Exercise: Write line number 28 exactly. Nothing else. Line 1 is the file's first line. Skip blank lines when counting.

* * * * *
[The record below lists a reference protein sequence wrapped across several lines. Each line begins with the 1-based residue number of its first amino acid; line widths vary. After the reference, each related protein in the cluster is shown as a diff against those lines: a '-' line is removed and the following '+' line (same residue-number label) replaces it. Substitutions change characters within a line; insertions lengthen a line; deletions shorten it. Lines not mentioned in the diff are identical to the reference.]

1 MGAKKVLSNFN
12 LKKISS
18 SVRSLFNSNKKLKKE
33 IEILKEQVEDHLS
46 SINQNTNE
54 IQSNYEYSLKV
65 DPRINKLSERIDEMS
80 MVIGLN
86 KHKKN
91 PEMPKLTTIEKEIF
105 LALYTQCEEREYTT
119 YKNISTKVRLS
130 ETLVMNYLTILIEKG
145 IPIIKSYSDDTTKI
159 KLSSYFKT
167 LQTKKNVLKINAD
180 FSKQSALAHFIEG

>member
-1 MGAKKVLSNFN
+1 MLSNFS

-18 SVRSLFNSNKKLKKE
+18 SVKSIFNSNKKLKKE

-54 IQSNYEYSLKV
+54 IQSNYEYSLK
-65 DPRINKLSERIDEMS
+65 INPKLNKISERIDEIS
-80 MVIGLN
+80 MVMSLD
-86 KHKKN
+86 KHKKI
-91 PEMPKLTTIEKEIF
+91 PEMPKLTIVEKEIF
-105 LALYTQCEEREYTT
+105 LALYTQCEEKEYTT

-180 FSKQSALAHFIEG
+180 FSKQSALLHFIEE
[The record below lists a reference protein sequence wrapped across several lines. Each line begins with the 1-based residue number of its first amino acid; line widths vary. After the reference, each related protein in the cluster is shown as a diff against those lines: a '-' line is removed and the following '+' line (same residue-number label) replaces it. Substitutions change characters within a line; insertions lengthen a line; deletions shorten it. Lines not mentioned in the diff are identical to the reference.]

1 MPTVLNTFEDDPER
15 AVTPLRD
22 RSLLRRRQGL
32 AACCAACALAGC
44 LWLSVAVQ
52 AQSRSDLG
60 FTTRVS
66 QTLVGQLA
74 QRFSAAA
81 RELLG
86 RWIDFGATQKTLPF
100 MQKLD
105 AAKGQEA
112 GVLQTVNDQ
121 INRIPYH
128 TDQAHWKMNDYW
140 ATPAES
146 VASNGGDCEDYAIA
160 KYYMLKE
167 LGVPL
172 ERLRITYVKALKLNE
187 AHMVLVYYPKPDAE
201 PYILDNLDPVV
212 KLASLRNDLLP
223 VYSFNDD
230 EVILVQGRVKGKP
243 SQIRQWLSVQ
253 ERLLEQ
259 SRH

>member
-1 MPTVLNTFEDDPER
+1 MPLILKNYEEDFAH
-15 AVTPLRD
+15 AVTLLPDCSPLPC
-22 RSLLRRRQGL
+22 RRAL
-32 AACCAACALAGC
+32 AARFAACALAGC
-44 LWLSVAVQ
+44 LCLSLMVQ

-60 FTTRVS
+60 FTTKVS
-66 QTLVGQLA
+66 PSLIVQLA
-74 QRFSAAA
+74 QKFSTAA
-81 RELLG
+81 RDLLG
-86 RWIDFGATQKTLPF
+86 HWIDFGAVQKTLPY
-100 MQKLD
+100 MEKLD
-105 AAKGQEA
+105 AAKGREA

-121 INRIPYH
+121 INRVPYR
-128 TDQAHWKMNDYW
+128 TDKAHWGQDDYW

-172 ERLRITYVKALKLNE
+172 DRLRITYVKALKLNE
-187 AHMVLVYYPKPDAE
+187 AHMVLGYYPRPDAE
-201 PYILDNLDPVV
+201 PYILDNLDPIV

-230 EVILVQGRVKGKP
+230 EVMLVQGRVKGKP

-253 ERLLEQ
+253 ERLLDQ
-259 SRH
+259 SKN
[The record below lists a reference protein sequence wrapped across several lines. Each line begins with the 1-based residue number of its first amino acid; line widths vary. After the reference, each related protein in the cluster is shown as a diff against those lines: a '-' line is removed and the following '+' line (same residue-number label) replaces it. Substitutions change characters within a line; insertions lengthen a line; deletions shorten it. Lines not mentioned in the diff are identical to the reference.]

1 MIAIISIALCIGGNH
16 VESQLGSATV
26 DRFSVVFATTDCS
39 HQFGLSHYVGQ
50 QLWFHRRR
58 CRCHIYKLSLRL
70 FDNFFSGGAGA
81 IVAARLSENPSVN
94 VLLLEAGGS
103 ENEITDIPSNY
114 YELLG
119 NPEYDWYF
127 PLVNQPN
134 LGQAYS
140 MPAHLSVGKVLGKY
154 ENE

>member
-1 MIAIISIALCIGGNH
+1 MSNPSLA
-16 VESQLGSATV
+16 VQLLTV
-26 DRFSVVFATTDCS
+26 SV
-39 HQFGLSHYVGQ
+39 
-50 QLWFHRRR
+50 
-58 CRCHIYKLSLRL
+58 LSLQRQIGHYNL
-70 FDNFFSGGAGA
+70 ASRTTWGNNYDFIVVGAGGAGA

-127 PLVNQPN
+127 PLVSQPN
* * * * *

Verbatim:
-80 MVIGLN